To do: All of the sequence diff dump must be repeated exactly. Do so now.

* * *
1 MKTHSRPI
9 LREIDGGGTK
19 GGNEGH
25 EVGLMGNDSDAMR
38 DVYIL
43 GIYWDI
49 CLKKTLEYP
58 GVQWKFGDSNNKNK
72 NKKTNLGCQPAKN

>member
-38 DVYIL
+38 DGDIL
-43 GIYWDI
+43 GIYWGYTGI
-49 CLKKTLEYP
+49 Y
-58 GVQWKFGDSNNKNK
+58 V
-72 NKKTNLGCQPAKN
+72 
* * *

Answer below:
1 MKTHSRPI
9 LREIDGGGTK
19 GGNEGH
25 EVGLMGNDSDAMR
38 DVYIL
43 GIYWDI
49 CLKKTLEYP
58 GVQWKFGDSNNKNK
72 NKKTNLGCQPAKN

>member
-38 DVYIL
+38 DGDIL
-43 GIYWDI
+43 GIYWGYTGI
-49 CLKKTLEYP
+49 Y
-58 GVQWKFGDSNNKNK
+58 V
-72 NKKTNLGCQPAKN
+72 